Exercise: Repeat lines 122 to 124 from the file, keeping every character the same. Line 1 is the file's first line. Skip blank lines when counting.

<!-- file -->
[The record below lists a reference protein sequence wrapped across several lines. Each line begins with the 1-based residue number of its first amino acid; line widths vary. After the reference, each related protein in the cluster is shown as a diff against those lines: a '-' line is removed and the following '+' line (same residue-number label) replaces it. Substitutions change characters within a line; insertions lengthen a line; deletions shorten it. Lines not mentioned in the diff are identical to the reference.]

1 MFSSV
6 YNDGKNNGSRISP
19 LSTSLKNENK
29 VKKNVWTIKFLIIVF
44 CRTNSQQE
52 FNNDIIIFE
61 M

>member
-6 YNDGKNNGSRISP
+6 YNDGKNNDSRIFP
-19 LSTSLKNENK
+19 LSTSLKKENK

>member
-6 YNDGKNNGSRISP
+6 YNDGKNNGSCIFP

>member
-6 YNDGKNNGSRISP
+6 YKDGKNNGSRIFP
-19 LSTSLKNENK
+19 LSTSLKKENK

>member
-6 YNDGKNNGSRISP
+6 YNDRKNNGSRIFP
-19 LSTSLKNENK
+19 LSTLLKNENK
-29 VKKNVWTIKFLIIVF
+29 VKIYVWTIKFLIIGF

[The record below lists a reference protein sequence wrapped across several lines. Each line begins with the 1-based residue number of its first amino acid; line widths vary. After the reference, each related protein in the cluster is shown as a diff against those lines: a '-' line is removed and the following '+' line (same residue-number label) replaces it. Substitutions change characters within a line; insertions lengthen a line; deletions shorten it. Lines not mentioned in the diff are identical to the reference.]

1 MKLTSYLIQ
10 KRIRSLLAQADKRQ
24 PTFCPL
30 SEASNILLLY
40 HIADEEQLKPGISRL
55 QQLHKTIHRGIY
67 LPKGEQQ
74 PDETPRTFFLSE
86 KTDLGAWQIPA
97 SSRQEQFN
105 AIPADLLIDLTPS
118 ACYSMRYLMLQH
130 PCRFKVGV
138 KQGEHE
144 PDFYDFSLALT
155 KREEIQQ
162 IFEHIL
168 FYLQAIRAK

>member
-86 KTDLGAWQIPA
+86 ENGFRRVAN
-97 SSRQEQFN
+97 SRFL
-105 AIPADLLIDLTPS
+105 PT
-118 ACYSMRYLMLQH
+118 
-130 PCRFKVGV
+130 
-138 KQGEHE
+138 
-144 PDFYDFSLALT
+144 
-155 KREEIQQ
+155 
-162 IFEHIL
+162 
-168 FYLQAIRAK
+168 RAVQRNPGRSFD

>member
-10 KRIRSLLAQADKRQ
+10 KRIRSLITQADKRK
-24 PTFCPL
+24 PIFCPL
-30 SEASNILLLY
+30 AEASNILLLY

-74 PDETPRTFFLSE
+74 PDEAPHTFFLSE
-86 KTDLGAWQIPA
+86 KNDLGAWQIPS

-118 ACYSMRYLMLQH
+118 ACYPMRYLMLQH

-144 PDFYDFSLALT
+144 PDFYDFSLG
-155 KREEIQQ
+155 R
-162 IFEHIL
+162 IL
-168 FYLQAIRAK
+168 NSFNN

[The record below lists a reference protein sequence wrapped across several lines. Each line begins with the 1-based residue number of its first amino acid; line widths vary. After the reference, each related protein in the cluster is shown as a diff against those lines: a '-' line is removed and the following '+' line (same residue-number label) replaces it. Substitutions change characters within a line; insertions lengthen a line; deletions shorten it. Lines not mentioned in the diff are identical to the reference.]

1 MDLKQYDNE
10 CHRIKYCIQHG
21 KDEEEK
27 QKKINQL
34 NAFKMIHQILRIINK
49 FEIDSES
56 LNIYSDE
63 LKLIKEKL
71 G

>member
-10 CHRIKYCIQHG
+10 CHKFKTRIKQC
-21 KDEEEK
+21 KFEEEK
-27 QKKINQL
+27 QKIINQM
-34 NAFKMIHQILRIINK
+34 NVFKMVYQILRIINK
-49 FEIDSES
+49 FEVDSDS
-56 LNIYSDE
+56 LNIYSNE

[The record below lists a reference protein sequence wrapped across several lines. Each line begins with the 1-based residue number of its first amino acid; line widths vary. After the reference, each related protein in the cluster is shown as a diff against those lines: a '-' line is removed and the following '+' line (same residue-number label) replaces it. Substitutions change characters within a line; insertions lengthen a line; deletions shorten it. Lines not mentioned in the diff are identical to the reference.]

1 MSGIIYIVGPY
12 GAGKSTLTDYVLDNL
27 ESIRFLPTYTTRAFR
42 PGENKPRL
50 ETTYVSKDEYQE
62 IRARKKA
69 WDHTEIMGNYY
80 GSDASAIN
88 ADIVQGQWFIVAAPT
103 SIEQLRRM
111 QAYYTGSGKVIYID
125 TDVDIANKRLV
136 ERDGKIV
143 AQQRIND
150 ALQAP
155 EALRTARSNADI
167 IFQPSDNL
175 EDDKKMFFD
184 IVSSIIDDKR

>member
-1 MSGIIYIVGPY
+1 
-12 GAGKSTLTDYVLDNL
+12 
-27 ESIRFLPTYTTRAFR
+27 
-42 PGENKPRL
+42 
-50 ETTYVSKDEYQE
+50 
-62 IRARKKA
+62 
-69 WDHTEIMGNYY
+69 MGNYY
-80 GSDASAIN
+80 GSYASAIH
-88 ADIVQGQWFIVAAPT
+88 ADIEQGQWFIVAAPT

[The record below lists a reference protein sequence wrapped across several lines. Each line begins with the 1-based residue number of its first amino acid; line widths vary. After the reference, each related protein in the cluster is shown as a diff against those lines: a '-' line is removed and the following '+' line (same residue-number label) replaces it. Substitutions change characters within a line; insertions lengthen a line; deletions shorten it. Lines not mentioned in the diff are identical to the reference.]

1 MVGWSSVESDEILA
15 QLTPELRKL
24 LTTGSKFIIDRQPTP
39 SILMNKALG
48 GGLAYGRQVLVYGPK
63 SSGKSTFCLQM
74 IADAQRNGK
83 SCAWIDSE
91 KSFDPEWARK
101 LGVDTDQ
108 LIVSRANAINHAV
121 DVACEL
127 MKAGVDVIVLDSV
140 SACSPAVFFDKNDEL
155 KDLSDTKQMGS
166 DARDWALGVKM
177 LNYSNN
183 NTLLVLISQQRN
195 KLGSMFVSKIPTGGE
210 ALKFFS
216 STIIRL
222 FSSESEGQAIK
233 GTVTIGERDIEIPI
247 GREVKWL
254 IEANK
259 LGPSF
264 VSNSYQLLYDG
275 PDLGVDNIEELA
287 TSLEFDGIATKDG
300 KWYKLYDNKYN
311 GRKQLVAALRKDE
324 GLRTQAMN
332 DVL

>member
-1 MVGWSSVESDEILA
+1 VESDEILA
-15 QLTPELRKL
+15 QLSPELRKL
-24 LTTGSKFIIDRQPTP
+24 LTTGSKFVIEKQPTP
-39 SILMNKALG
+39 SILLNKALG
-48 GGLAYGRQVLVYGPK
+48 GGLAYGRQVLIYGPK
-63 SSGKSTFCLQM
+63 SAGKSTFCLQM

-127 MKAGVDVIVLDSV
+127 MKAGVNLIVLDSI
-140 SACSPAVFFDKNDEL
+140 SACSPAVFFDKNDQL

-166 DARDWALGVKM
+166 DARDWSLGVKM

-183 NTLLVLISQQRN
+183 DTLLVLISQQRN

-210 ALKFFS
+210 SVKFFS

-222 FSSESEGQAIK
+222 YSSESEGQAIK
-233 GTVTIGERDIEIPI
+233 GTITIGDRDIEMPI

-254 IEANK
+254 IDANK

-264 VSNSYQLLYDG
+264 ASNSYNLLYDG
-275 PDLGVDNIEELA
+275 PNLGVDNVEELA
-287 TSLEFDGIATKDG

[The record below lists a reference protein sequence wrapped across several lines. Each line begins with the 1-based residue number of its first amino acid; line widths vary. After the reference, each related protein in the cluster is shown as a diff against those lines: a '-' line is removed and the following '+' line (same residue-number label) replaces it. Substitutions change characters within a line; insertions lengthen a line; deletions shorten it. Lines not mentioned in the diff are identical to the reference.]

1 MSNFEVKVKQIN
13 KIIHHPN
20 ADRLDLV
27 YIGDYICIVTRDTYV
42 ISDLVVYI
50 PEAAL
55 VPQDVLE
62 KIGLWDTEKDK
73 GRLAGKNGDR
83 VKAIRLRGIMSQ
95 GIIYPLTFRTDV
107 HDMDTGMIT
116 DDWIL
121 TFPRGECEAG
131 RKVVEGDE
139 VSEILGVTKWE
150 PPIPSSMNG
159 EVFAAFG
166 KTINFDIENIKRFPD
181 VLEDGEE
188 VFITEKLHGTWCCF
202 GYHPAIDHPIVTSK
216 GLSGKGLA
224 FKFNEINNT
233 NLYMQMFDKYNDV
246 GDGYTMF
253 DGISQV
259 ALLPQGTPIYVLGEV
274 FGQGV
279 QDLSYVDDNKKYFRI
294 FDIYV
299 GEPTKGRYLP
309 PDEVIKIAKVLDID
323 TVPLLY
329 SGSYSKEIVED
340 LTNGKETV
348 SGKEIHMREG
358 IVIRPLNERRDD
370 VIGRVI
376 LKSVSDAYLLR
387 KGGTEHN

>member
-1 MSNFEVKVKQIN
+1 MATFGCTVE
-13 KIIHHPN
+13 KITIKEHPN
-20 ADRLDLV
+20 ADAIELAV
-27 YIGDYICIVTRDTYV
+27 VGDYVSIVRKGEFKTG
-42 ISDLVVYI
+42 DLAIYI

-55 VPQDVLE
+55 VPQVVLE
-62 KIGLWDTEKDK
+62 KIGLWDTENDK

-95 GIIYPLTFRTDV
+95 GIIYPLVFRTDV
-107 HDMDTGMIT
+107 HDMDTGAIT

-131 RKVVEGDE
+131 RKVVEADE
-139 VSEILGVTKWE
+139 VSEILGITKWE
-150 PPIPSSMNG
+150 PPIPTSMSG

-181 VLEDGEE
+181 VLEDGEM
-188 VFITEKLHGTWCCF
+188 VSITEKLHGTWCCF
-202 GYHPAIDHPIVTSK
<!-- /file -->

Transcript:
88 ADIVQGQWFIVAAPT
103 SIEQLRRM
111 QAYYTGSGKVIYID